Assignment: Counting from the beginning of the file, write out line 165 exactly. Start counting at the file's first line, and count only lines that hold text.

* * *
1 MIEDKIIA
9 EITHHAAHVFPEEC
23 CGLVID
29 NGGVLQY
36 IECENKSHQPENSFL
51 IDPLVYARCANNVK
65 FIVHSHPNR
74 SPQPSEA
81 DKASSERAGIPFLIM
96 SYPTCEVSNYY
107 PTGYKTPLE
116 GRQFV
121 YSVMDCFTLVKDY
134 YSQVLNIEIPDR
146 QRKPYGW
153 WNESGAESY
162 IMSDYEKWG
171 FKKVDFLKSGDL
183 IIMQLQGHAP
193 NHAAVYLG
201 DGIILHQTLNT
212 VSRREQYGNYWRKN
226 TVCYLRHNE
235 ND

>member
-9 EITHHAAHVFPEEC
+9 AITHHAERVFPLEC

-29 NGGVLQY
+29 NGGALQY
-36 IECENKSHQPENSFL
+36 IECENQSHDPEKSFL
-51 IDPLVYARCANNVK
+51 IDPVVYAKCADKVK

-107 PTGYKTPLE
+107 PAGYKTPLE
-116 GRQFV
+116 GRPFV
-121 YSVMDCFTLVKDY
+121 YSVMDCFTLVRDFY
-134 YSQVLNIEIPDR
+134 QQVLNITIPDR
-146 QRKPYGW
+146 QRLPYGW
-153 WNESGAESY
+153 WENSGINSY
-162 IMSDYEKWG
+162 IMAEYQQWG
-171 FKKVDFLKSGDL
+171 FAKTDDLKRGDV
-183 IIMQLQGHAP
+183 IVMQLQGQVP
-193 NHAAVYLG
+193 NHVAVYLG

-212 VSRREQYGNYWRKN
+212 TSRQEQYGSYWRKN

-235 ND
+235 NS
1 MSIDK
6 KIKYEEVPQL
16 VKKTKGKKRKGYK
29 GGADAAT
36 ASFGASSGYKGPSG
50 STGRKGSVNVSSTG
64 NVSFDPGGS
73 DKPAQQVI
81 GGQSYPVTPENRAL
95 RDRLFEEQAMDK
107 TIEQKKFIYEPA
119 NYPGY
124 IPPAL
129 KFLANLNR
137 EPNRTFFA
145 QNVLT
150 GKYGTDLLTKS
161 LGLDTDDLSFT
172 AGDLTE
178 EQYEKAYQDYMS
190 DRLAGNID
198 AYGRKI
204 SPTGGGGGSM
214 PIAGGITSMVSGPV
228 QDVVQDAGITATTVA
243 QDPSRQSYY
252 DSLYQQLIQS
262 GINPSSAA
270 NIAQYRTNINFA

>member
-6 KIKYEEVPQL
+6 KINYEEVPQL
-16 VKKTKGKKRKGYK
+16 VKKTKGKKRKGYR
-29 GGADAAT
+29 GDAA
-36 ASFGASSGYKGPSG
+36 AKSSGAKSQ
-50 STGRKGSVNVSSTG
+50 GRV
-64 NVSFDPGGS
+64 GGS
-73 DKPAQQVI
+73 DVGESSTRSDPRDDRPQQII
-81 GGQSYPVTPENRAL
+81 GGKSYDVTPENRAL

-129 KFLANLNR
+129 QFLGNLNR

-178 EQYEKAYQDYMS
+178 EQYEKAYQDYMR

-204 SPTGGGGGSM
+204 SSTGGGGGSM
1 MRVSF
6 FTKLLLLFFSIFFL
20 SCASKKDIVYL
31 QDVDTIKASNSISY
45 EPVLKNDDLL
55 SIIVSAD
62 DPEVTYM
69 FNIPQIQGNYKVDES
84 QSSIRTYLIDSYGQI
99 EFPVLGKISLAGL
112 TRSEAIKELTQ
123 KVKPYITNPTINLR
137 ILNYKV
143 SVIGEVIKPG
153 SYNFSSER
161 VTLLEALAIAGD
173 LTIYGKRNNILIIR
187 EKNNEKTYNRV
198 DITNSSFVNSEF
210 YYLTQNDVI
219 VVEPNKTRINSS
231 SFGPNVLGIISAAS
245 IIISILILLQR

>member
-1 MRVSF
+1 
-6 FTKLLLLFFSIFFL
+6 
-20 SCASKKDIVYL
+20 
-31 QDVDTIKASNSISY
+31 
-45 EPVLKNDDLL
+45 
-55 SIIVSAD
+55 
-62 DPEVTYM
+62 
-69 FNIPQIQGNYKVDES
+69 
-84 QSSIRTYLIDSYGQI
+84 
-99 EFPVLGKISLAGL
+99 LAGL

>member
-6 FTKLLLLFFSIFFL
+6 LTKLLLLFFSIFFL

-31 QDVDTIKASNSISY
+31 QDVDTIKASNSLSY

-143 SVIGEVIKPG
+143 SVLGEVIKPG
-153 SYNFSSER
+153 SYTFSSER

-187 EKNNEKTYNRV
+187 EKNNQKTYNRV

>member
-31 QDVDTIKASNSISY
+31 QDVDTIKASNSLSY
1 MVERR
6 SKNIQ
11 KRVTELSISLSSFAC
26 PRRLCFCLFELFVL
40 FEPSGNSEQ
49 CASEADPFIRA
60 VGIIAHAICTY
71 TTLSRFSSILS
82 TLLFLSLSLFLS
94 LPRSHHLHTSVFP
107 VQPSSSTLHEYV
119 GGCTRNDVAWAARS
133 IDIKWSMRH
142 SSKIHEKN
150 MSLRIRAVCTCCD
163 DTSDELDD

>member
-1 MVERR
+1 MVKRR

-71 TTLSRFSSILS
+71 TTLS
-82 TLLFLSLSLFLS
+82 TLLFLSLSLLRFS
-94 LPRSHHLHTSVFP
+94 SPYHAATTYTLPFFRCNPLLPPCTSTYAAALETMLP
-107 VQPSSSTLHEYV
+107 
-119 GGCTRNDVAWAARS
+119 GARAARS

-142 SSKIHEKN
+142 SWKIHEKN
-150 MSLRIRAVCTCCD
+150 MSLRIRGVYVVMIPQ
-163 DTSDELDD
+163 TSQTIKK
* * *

>member